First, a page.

Post Office: Sono finiti i soldi! Out of Money!

by Stef Smulders

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Our lanky North-European bodies, stuck out far above the crowd of grey Italian heads. We were standing in the queue in the BancoPosta, the Italian Post office. Well, if you could call it a queue. There were several queues weaving in and out, tangled like strands of spaghetti. We didn't mind, we were not in a hurry because we had already spent days trying to open a conto corrente, a current account. We wanted an account with cards and especially a chequebook, because cheques are indispensable if you want to buy a house in Italy. When buying a house, one is required to make a number of advance payments which go direct from the buyer to the seller without any involvement from a solicitor. And these advances can be as high as 20% of the buying price. In other words, an amount of money that you would rather not carry in cash on your person. At least we don't, but the vulnerable elderly people standing in front of us seemed to have less of an issue with this because the cashiers handed them piles of fifty-euro notes counted into neat little bundles. They didn't seem to worry that they could be knocked over the head outside the post office by some rogue thief wanting to rob them of their pensions, despite the fact that the local newspaper was full of reports about mugging and burglaries.

Today was the first day of the month, the day when pensions were paid. This was the reason for the long queues in the Post office. Pavia is in fact a town of students and pensioners. Pensioners find relative peace and quiet here, together with good facilities. The students are attracted by the university and colleges. There are also a large number of secondary schools tucked away among Pavia's numerous hidden little squares, and on Fridays one is regularly taken aback by hordes of school children pushing their way forward towards the train station - not unlike the rats of Hamelin - leaving the city for a weekend at home.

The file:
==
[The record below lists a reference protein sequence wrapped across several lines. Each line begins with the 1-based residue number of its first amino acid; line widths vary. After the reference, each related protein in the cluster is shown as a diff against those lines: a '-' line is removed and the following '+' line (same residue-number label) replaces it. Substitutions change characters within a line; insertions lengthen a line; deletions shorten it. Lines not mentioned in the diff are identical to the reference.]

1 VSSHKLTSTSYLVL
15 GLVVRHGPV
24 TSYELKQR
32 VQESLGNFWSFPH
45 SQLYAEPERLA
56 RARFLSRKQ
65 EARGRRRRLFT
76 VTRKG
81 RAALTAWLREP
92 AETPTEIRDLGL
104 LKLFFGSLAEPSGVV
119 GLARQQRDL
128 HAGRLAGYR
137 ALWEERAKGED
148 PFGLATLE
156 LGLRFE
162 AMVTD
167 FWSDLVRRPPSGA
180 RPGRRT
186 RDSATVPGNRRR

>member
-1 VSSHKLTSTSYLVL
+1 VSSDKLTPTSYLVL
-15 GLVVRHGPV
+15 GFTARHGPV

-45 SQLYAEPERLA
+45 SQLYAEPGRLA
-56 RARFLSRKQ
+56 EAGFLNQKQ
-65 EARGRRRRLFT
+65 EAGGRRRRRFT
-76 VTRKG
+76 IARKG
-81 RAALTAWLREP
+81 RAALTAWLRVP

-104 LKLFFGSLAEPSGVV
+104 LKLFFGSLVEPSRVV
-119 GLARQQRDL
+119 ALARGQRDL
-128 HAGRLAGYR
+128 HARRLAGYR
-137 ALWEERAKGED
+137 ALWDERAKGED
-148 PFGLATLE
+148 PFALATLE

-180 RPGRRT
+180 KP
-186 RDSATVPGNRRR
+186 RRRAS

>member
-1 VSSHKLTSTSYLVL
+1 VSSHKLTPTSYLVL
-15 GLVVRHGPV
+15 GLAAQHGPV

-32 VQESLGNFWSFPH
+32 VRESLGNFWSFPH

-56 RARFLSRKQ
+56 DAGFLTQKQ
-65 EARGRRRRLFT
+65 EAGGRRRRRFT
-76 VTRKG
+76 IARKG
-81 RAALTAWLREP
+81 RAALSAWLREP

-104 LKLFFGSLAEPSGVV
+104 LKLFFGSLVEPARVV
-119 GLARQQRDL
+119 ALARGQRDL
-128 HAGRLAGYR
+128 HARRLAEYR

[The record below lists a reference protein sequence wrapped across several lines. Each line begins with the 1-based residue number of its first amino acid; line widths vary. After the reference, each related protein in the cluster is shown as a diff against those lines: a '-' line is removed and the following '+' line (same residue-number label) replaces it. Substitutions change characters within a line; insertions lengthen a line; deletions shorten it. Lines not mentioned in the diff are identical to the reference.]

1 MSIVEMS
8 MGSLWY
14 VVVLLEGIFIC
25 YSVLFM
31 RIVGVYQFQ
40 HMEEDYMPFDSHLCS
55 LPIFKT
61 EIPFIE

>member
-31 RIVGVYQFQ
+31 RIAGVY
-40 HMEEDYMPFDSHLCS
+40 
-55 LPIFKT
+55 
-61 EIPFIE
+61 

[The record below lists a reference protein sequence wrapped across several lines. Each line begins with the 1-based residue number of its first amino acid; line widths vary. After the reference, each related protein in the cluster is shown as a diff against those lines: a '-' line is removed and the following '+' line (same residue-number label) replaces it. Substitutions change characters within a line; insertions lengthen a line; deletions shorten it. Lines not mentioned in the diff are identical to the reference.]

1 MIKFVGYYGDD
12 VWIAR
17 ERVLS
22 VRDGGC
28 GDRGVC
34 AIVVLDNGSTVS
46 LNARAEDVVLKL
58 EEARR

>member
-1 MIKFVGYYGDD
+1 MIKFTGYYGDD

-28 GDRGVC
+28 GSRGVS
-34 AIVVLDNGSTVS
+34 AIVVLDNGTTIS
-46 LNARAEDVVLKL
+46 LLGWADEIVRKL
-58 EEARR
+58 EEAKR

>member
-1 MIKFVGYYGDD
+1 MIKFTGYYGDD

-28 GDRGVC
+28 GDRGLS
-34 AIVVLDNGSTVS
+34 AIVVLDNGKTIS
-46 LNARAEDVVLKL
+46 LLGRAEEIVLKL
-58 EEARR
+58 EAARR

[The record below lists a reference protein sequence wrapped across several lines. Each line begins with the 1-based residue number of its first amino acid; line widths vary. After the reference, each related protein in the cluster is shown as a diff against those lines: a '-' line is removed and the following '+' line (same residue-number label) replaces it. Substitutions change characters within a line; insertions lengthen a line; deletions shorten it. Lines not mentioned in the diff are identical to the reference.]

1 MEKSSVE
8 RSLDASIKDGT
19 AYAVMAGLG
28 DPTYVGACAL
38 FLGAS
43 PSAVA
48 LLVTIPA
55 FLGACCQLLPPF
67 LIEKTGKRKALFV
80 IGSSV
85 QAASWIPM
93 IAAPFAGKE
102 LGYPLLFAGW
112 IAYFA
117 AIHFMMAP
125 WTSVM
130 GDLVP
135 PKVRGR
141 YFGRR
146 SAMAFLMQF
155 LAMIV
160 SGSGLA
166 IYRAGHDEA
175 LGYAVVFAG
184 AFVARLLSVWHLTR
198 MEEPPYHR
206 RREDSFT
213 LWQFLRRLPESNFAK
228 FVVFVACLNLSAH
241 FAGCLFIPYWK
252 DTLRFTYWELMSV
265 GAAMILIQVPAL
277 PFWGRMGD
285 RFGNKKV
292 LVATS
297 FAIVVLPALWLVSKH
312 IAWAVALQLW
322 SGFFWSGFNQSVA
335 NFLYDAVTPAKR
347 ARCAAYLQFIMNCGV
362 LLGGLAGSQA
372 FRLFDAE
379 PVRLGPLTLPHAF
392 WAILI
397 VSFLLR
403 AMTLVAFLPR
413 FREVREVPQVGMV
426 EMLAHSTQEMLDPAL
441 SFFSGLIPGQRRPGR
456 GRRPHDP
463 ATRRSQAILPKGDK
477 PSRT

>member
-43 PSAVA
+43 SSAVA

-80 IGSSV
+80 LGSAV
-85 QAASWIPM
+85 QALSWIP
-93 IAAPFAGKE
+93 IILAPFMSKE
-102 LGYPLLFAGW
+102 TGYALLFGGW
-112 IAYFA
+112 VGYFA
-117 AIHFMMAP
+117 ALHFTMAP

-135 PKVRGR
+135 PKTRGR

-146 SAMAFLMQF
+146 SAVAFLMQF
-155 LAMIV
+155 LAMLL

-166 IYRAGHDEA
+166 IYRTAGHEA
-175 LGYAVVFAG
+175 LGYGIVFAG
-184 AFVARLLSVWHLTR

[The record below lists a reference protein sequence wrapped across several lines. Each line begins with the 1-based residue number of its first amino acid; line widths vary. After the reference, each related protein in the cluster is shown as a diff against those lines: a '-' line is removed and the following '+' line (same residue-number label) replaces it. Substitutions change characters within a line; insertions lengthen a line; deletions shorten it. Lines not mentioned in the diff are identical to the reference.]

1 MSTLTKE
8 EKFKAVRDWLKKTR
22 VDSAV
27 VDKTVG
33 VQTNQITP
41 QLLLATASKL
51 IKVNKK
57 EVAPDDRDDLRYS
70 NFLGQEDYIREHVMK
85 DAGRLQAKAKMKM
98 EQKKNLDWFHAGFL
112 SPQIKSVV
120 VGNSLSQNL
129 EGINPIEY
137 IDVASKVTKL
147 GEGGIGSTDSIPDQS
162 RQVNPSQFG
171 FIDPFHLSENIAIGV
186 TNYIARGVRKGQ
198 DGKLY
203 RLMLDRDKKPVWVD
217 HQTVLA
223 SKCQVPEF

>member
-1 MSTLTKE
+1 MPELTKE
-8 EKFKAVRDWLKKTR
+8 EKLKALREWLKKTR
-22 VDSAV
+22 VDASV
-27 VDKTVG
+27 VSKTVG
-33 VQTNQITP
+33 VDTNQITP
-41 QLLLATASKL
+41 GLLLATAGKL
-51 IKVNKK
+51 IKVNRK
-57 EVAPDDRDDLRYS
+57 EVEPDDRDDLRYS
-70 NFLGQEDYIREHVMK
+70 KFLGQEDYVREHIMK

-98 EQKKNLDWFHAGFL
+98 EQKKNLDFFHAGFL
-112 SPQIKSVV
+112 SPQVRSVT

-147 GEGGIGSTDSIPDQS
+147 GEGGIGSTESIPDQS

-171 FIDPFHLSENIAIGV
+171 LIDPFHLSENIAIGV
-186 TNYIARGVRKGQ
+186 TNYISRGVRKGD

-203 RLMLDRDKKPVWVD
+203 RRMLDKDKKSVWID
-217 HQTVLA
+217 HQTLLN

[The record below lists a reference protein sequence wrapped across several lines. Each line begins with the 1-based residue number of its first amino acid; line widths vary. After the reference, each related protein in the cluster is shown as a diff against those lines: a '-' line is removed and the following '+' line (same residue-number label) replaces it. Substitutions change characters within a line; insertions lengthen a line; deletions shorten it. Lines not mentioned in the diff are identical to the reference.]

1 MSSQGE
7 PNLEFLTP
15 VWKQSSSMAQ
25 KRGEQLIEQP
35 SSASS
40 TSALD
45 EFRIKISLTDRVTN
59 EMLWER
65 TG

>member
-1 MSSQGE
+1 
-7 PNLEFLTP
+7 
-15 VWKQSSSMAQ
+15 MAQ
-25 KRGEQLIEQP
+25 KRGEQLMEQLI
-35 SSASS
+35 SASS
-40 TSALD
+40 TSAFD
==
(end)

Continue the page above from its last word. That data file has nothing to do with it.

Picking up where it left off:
We had forgotten it was pension day, but now it was too late. We really had to open this account after several futile attempts at trying to get our hands on one. Our odyssey had begun a couple of days earlier, in a local branch of BancoPosta. There it soon became clear, however, that one can only open an account at the head office. The head office occupies an enormous building in the city centre, but all counter service had been moved temporarily into a portakabin next door because of large-scale refurbishment. In order to apply for an account, you had to go to the little back room of the chief administrator. There sat Maria, who very kindly helped us to fill in all our forms. Within a couple of days we could come back to get our cards as well as our assegni, cheque book. We should be able to withdraw cash immediately, as soon as we had transferred the funds into our brand new account. And we had already done that.

Now finally, today was D-Day! Our attempt to get to our Madonna of the Post office ended in failure: a frightful looking officer was now guarding the entry to her Holiness. Apparently others had also discovered this little short cut and it had become over-exploited. There was no escape from the spaghetti queues today. We were patient: our salvation was near. As the queue in front of us slowly diminished and we came enticingly near the customer services window, suddenly panic broke out behind the desk. Someone shouted: "Sono finiti i soldi! We are run out of money!?This caused some murmur amongst the pensioner folk. The post office staff made it quite clear that there was really no more cash left. A couple of those entitled turned to leave gloomily, whilst others still tried to argue. But when the cash registers are empty, even an emperor couldn't withdraw his pension. After this incident the queue moved unexpectedly fast, and soon it was our turn. We received our cards and the cheque book, but we would need to return for our cash in a couple of days, when they had replenished their supply.

(This is a chapter from the book "Living in Italy: the Real Deal - How to Survive the Good Life" by Dutch expat Stef Smulders. For a further sneak preview and reviews, pictures see



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